Saturday, April 24, 2010
Sausage and mushroom risotto with oven roasted Brussels sprouts
I love a good risotto. I have a butternut squash and sage one that's fabulous (can't wait for my own butternuts) and a nice spring pea one, but I did not have a mushroom one. I do now. Risottos aren't exactly time consuming, but they are somewhat demanding. This is not a set-it-and-forget-it meal, you've got to stand over it and stir it constantly for about 22 minutes... But it does only dirty one pot. You know what else I love? Brussels sprouts.
They have such an unfair reputation. Of course they're going to taste like crap if you boil them. No vegetable tastes good that way. So stop doing it!
I stumbled upon this recipe looking for something easy to round out my menu last week. Unfortunately I haven't the capability to grow my own mushrooms, but it did call for fresh herbs, which are absolutely flourishing in the garden right now. And I would certainly like to grow my own Brussels sprouts (have you ever seen a Brussels sprout plant? Google Image it, they're gnarly) but as I've mentioned, space is a premium. Need farm. Need room for sugar snap peas and Brussels sprouts.
It turned out great. I don't even think I'd change much. Risotto is not a science - you've just got to keep adding stock and cooking it til it's ready. I used turkey sausage to lighten it up a bit.
1/2 lb Italian turkey sausage
1 basket mushrooms (I think those are 8 oz?), diced (use whatever kind you like, I used portabellos)
1 tsp fresh oregano, minced
1 tsp fresh thyme, minced
1/4 cup sherry, Madeira, or regular ole white wine (you will use this again in the rice, below)
1 tbsp butter
1/2 a small yellow onion, finely diced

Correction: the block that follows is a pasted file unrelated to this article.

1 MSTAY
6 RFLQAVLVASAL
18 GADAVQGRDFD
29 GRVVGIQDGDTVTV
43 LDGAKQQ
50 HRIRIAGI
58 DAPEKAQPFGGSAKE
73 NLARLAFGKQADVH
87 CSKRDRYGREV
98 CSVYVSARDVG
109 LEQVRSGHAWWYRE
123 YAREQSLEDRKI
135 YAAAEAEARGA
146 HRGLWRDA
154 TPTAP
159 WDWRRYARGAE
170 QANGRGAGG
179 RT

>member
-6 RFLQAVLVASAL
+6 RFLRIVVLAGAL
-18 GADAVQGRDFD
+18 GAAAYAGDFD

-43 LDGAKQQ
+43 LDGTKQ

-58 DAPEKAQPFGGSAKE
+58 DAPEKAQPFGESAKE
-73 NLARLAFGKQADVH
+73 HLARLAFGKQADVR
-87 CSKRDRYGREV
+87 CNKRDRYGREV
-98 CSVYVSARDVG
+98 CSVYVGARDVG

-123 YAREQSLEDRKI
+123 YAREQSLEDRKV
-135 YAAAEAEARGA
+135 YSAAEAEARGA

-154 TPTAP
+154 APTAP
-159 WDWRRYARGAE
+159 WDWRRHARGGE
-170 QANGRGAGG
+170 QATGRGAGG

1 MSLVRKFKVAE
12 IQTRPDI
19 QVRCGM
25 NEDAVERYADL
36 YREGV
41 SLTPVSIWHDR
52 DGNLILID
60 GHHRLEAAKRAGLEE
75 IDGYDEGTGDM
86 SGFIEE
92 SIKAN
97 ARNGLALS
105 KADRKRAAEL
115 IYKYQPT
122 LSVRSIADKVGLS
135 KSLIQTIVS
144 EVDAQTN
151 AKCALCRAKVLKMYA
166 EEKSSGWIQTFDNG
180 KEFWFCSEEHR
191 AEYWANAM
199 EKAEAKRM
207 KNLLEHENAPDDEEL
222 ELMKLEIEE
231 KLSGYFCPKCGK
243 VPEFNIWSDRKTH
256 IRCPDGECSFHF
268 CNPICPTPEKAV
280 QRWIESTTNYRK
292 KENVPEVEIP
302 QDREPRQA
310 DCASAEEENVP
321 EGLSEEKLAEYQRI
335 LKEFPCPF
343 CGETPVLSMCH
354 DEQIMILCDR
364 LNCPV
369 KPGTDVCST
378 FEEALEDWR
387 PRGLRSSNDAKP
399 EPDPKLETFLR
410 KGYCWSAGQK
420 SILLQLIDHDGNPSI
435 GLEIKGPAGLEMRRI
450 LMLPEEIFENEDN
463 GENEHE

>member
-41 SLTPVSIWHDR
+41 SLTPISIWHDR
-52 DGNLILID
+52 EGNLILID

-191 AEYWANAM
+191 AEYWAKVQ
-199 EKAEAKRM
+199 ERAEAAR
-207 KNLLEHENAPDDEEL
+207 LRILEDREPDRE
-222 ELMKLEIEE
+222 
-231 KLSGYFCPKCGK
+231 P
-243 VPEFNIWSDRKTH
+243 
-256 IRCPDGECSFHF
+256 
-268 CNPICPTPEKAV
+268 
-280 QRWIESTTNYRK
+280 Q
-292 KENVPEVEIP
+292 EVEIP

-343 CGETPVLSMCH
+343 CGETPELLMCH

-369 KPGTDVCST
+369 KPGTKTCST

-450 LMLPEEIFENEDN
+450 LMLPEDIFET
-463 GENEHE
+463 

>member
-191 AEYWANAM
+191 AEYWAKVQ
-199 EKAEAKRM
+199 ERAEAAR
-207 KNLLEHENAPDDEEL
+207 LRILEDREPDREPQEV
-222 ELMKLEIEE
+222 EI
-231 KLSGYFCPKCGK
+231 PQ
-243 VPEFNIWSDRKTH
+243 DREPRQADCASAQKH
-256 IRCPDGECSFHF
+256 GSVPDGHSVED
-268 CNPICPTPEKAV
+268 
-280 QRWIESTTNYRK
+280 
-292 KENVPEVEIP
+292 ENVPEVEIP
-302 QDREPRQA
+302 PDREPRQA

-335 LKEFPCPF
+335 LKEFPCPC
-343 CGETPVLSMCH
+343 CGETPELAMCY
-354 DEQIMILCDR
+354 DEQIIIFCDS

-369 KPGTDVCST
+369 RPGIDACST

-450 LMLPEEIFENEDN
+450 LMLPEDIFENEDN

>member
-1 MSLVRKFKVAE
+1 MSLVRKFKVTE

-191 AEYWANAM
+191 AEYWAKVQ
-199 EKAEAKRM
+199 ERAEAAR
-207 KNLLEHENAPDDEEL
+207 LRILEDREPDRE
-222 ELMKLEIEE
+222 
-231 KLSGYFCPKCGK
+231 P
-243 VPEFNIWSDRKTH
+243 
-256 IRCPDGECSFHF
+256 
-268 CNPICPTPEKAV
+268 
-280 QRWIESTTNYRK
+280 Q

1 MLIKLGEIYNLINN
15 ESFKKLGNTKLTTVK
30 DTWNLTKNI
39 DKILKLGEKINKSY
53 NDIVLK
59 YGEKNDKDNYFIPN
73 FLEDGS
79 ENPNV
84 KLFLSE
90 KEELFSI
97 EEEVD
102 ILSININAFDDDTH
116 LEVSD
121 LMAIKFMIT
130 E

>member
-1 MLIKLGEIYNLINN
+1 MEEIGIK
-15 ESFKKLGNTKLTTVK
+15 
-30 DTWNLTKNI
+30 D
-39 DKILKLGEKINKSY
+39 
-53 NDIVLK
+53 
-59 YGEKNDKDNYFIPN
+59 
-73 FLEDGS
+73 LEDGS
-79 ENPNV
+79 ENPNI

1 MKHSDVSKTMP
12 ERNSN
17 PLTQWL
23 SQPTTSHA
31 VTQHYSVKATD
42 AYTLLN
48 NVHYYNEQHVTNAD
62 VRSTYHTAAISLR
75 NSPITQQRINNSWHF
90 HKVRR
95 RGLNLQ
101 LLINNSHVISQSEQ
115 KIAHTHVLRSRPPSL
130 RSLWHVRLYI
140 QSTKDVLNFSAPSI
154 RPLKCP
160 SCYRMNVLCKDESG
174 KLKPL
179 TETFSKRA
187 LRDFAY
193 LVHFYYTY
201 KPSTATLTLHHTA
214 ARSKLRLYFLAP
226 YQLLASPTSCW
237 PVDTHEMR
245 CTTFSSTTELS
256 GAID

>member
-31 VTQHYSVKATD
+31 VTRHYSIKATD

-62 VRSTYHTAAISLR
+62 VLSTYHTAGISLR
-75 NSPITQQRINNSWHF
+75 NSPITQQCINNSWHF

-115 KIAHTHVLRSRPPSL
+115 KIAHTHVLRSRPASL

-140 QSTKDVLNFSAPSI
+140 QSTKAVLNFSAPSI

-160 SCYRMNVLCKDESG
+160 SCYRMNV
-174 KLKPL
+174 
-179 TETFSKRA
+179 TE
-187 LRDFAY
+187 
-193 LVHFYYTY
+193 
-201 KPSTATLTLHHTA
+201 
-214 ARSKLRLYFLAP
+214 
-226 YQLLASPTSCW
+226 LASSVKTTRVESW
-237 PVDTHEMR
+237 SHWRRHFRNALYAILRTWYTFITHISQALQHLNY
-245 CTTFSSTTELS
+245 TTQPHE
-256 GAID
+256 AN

2 cloves garlic, minced
1/2 cup arborio rice
1/2 cup of sherry, Madeira, or regular ole white wine
~3 cups low sodium chicken stock
1/2 cup freshly grated Parmesan cheese
1/2 lb or so Brussels sprouts, halved
Preheat your oven to 400 degrees. Pour your chicken stock into a pot on a back burner and bring up to a simmer while you get your sausage mixture going.
Into a large non-stick skillet, squeeze your sausages out of their casings and begin to break up and brown. When the sausage is cooked, drain the excess oil and add the mushrooms with a pinch of kosher salt and freshly ground black pepper, cooking for 5 minutes or until they give up most of their water. Add the minced thyme and oregano along with the sherry and allow to cook until it has almost completely evaporated, about a minute. Turn off the heat and set aside.
Once your misunderstood Brussels sprouts are rinsed and halved, toss them with a little olive oil, kosher salt and freshly ground black pepper and spread them cut side down on a foil-wrapped baking sheet.
In a large heavy-bottomed pot or dutch oven, melt your butter with a drizzle of olive oil and sweat your onion and garlic with a pinch of kosher salt (don't over-salt - you're going to add your sausage mixture, chicken stock and Parmesan cheese, all of which will bring salt to the party) and freshly ground black pepper until soft. Add the arborio rice (yes, it has to be arborio for this method - I'll show you a cheater risotto with instant brown rice another time) and stir, letting it lightly toast in the butter for just a minute. Add the half cup of sherry and allow the rice to soak it up, stirring constantly. Now add a half cup of simmering stock and allow the rice to soak it up, stirring constantly. Repeat. Repeat. Repeat. Sometime in the middle of this, pop your Brussels sprouts in the oven and set your timer for 6 minutes. When that's up, flip them all, and put them back in for another 6 minutes or until golden brown and delicious. Continue until the rice is just about done (this will take anywhere from 20 to 25 minutes. How will you know when yours is ready? Try sticking some in the hole in your face), and then stir in the sausage mixture and Parmesan cheese. Mmm. Give it another minute just to meld together and finish cooking completely, and devour in a large wide bowl with a delicious pile of Brussels sprouts. Happiness.
Serves 2, takes about 40 minutes and more labor than usual, if you consider standing one place making small, slow circle motions with one hand "labor".